The spatial and temporal dimensions of ecological phenomena have always been inherent in the conceptual framework of ecology, but only recently have they been incorporated explicitly into ecological theory, sampling design, experimental design and models. Statistical techniques for spatial analysis of ecological data are burgeoning and many ecologists are unfamiliar with what is available and how the techniques should be used correctly. Spatial Analysis: A Guide for Ecologists gives an overview of the wide range of spatial statistics available to analyse ecological data, and provides advice and guidance for graduate students and practising researchers who are either about to embark on spatial analysis in ecological studies or who have started but are unsure how to proceed. Only a basic understanding of statistics is assumed and many schematic illustrations are given to complement or replace mathematical technicalities, making Spatial Analysis: A Guide for Ecologists accessible to ecologists wishing to enter this important and fast-growing field for the first time.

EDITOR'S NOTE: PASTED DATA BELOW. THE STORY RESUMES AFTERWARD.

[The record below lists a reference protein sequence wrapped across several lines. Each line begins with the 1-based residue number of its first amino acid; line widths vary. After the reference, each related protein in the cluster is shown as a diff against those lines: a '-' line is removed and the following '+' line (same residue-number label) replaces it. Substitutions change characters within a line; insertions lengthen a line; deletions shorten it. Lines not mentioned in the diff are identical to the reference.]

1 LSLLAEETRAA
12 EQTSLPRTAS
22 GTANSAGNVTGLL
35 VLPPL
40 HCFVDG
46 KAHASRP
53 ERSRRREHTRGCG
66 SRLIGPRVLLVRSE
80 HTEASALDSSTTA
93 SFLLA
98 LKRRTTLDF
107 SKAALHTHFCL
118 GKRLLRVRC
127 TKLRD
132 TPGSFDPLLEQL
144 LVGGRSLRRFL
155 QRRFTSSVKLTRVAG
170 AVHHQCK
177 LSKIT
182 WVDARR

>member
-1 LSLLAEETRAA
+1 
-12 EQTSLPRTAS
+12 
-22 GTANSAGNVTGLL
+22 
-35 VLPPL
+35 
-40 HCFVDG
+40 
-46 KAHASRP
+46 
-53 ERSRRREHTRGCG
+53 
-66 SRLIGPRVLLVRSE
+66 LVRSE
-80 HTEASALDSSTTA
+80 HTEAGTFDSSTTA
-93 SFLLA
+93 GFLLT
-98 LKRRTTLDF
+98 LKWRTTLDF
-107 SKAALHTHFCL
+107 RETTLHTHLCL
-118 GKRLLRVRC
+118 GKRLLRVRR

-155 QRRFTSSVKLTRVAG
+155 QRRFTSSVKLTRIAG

"The overall result is a book that should be well received and prove highly useful to its target audience of graduate students and researchers in ecology, both as an introductory course text in spatial analysis and also for subsequent reference."
- Trevor Bailey, Biometrics
2. Spatial analysis for population data
3. Spatial analysis for sample data
4. Spatial partitioning of regions: patch and boundary
5. Dealing with spatial autocorrelation
6. Spatio-temporal analysis
7. Closing comments and future directions
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Marie-Josée Fortin is an Associate Professor in Spatial Ecology at the Department of Zoology, University of Toronto, Ontario, Canada. Mark Dale is Professor in Plant Ecology at the Department of Biological Science, University of Alberta, Edmonton, Canada.